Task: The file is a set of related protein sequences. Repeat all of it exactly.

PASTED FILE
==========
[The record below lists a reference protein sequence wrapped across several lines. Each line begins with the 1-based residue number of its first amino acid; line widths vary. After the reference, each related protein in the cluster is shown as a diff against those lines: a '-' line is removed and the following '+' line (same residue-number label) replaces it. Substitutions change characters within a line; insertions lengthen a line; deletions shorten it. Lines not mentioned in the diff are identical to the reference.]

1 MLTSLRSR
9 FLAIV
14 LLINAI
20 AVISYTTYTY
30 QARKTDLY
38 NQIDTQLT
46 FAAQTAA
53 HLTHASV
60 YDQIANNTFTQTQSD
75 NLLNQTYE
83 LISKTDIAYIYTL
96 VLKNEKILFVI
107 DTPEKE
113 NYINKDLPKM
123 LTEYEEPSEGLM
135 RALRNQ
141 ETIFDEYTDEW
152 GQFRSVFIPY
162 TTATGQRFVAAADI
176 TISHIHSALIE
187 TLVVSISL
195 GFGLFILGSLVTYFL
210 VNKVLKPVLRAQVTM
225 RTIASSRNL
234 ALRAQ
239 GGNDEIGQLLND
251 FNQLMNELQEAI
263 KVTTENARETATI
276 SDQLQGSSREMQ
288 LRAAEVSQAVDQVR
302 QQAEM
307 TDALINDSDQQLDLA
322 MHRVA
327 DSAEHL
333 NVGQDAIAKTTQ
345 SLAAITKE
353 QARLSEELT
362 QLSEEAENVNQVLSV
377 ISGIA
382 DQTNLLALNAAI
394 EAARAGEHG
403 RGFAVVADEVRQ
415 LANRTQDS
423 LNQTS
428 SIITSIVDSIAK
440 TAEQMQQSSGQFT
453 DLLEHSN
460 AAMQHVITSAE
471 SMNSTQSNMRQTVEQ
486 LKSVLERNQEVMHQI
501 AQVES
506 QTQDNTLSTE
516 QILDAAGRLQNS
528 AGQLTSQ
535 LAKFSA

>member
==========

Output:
[The record below lists a reference protein sequence wrapped across several lines. Each line begins with the 1-based residue number of its first amino acid; line widths vary. After the reference, each related protein in the cluster is shown as a diff against those lines: a '-' line is removed and the following '+' line (same residue-number label) replaces it. Substitutions change characters within a line; insertions lengthen a line; deletions shorten it. Lines not mentioned in the diff are identical to the reference.]

1 MLTSLRSR
9 FLAIV
14 LLINAI
20 AVISYTTYTY
30 QARKTDLY
38 NQIDTQLT
46 FAAQTAA
53 HLTHASV
60 YDQIANNTFTQTQSD
75 NLLNQTYE
83 LISKTDIAYIYTL
96 VLKNEKILFVI
107 DTPEKE
113 NYINKDLPKM
123 LTEYEEPSEGLM
135 RALRNQ
141 ETIFDEYTDEW
152 GQFRSVFIPY
162 TTATGQRFVAAADI
176 TISHIHSALIE
187 TLVVSISL
195 GFGLFILGSLVTYFL
210 VNKVLKPVLRAQVTM
225 RTIASSRNL
234 ALRAQ
239 GGNDEIGQLLND
251 FNQLMNELQEAI
263 KVTTENARETATI
276 SDQLQGSSREMQ
288 LRAAEVSQAVDQVR
302 QQAEM
307 TDALINDSDQQLDLA
322 MHRVA
327 DSAEHL
333 NVGQDAIAKTTQ
345 SLAAITKE
353 QARLSEELT
362 QLSEEAENVNQVLSV
377 ISGIA
382 DQTNLLALNAAI
394 EAARAGEHG
403 RGFAVVADEVRQ
415 LANRTQDS
423 LNQTS
428 SIITSIVDSIAK
440 TAEQMQQSSGQFT
453 DLLEHSN
460 AAMQHVITSAE
471 SMNSTQSNMRQTVEQ
486 LKSVLERNQEVMHQI
501 AQVES
506 QTQDNTLSTE
516 QILDAAGRLQNS
528 AGQLTSQ
535 LAKFSA

>member